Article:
BRONXVILLE, N.Y. – A sold-out Saturday school benefit will jump start community support for a much-needed renovation of the Bronxville School Auditorium and publicly kickoff the anticipated three-year wait to use the remodeled new facility.
“There is a tremendous amount of momentum to get this done and the community recognizes the impact of this project,” said School PTA President Nina Evison of the swift sale of available tickets.
“It’s the largest gathering place for the community, for graduations, concerts, plays and VFW gatherings,” added Priscilla Newman, who co-chairs the fundraising event with Louise Parzick. “It’s really a project that is appealing to the whole community as it will provide them an updated space.”
The visibly damaged theater, whose entire balcony has been closed the past year due to safety code concerns, has not had a structural update in more than 50 years and the 1990 face lift that replaced carpeting and spruced up seats is showing wear, school officials said.
Peeling paint, water-streaks from years of leaks and drips and bubbles on aging wall plaster all were visible during a recent visit and gave the spacious and classically-designed theater a dingy appearance. The space lacks air conditioning, making late-spring and summer events, such as graduations, a “hot, sweaty mess,” Evison said.
“It’s a gorgeous facility and we try to keep it operational and safe, but the envelope of the auditorium has been the same for decades,” said John Kehoe, assistant school superintendent. “The auditorium is very well utilized as part of the education process and we feel the facility needs to be functional for all three schools – elementary, middle and high – and for after-hour use by the community.”
The hall is part of the original school building constructed in the 1920s. The estimated $7.5 million restoration will add a lobby to the side of the 500-plus seat theater and air conditioning, create more space between rows, improve acoustics, upgrade dated production electronics, provide better access to behind-stage classrooms and upgrade the seats and flooring, school officials have said.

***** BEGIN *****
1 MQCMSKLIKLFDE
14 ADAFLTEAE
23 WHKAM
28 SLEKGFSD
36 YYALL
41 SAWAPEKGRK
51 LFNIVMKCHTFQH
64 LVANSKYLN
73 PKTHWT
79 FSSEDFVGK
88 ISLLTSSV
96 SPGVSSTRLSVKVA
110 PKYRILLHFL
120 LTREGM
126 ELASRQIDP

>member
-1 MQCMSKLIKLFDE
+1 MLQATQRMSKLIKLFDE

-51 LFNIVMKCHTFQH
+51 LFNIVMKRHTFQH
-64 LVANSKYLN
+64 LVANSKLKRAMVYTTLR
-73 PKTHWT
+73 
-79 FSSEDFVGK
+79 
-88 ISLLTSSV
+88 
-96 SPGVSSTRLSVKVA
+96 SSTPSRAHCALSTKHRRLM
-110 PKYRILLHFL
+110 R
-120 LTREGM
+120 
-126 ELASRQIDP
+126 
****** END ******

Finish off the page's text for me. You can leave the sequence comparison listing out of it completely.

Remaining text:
“It would be a whole different look that the overall community will benefit from, as well as the school itself,” Kehoe said.
The cost of the work will be paid for via private and public initiatives, including earmarked capital project money from the school’s budget, grants from the school foundation, PTA contributions and an expected bond issue, Kehoe said. He estimated an 18- to 24-month process to initiate work on the project and an additional year for the construction, during which the space would be unusable.
Community support is additionally evidenced by the 11 event sponsors, Newman said, and the return of two former students to perform at the theater-themed dinner, dance and auction occasion that will be hosted by area-resident and MSNBC anchor Alex Witt. While tickets are unavailable, the PTA is accepting donations via its website at http://www.bronxvillebenefit2012.com/EventTicketPricing.html.